Making websites accessible is important for ensuring that everyone can use them, including people with disabilities. The governments of Canada & the United States have passed legislation enforcing their websites meet accessibility standards.
The Internet is an extremely useful and revolutionary technology. But not everyone has been able to take advantage of all of the benefits it offers. For years, the web offered little capability for users with disabilities – particularly visual impairments – to use the technology in a meaningful way. The development of technologies such as screen readers, which read the contents of the screen aloud, helped to make the Internet more accessible, but their limitations and intricacies of web-technologies necessitated further advancements. As websites have become more dynamic – with information changing on-screen in a variety of ways – the underlying technologies needed to be reconsidered to ensure that accessible technologies can still be effective as the complexity of websites increase.
The development of standards such as WAI-ARIA and WCAG have given web developers the tools required to ensure that the applications they build accommodate assistive technologies such as screen readers. Incorporating these techniques into websites is called web accessibility (or A11Y in short-form). This includes programming which allows the user to navigate by keyboard only, subdivides the page into contextual sections, tells the browser in what order to read the various parts of the page aloud, and more. In addition to programmatic changes, it also requires the developers to carefully consider other aspects of the page. For example, the colours displayed on the page should be considered to ensure that the contrast between text colours and their backgrounds can be seen by users with low vision and that they can be seen by colour-blind visitors. Also, in some cases features can’t be made fully accessible, and alternative ways of presenting the information must be devised.
Since web technologies are becoming ubiquitous, governments across the globe are implementing legislation requiring websites to meet a minimum level of accessibility compliance. This includes the Government of Canada Standard on Web Accessibility, Accessibility for Ontarians with Disabilities Act (AODA) in Canada. In the United States, accessibility standards are defined by the American with Disabilities Act (ADA) and Section 508 of the Rehabilitation Act in the United States. Organizations requiring compliance risk legal action if they are not compliant by the associated deadlines. The penalties for non-compliance under AODA, for example, can put an organization at risk of fines up to $100,000 per day.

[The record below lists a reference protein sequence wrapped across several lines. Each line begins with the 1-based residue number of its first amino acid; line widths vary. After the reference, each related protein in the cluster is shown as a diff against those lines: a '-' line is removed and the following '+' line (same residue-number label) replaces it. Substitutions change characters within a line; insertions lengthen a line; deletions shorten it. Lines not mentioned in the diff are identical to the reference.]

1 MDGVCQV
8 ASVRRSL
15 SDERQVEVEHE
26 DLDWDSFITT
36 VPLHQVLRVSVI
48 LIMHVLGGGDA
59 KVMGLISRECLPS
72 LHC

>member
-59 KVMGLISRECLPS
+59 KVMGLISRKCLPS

N-VisionIT’s development team understand the intricacies of accessibility and how to ensure websites and web applications are compliant. Contact us today to find out how we can help ensure you meet your accessibility compliance.
More Information about Guidelines & Technologies
- WCAG: Web Content Accessibility Guidelines
WCAG is the primary guideline for web accessibility.
- WAI-ARIA: Accessible Rich Internet Applications
WAI-ARIA provides recommendations for technologies and techniques that browser creators and web-developers can use to make websites more accessible to people with disabilities.
More Information about Accessibility Legislation in Canada
- Accessible Canada Act (Bill C-81)
The Accessible Canada Act aims to create a barrier-free Canada through the proactive identification, removal and prevention of barriers to accessibility wherever Canadians interact with areas under federal jurisdiction.
- Government of Canada Standard on Web Accessibility
This standard documents the accessibility standards to which federal websites must comply.
- AODA: Accessibility for Ontarians with Disabilities Act
This legislation aims to make all levels of government, nonprofits, and private sector businesses in Ontario that have one or more employees accessible for people with disabilities by 2025.
More Information about Accessibility Legislation in the United States
- Americans with Disabilities Act (ADA)
This law defines websites as websites as “places of public accommodation” and inaccessibility to them can be considered discriminatory against persons with disabilities.
- Section 508 (Rehabilitation Act)
This law dictates that federal agencies must ensure that this technology is accessible to employees and members of the public with disabilities.